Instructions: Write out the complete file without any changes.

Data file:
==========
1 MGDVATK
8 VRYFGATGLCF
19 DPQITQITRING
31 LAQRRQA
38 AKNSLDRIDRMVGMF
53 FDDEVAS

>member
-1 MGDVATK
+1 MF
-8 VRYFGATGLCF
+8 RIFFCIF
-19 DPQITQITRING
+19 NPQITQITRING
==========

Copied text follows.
1 MGDVATK
8 VRYFGATGLCF
19 DPQITQITRING
31 LAQRRQA
38 AKNSLDRIDRMVGMF
53 FDDEVAS

>member
-1 MGDVATK
+1 MF
-8 VRYFGATGLCF
+8 RIFFCIF
-19 DPQITQITRING
+19 NPQITQITRING